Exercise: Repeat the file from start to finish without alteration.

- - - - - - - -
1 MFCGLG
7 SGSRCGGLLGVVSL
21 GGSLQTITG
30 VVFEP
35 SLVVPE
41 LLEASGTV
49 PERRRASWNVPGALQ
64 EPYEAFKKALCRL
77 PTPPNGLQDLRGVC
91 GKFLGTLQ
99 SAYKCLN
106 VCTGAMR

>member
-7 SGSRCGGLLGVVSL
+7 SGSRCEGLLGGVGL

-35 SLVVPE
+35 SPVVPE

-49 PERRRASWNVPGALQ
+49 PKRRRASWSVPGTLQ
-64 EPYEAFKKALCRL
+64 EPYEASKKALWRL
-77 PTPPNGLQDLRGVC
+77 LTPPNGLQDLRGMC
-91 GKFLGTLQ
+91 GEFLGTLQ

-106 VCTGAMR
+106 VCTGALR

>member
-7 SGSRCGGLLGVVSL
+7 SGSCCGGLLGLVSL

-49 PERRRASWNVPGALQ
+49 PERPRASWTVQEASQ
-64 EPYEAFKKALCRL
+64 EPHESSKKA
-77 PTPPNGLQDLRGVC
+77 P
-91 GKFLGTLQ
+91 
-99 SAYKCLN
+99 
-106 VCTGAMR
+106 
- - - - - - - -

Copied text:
1 MFCGLG
7 SGSRCGGLLGVVSL
21 GGSLQTITG
30 VVFEP
35 SLVVPE
41 LLEASGTV
49 PERRRASWNVPGALQ
64 EPYEAFKKALCRL
77 PTPPNGLQDLRGVC
91 GKFLGTLQ
99 SAYKCLN
106 VCTGAMR

>member
-7 SGSRCGGLLGVVSL
+7 SGSRCEGLLGGVGL

-35 SLVVPE
+35 SPVVPE

-49 PERRRASWNVPGALQ
+49 PKRRRASWSVPGTLQ
-64 EPYEAFKKALCRL
+64 EPYEASKKALWRL
-77 PTPPNGLQDLRGVC
+77 LTPPNGLQDLRGMC
-91 GKFLGTLQ
+91 GEFLGTLQ

-106 VCTGAMR
+106 VCTGALR

>member
-7 SGSRCGGLLGVVSL
+7 SGSCCGGLLGLVSL

-49 PERRRASWNVPGALQ
+49 PERPRASWTVQEASQ
-64 EPYEAFKKALCRL
+64 EPHESSKKA
-77 PTPPNGLQDLRGVC
+77 P
-91 GKFLGTLQ
+91 
-99 SAYKCLN
+99 
-106 VCTGAMR
+106 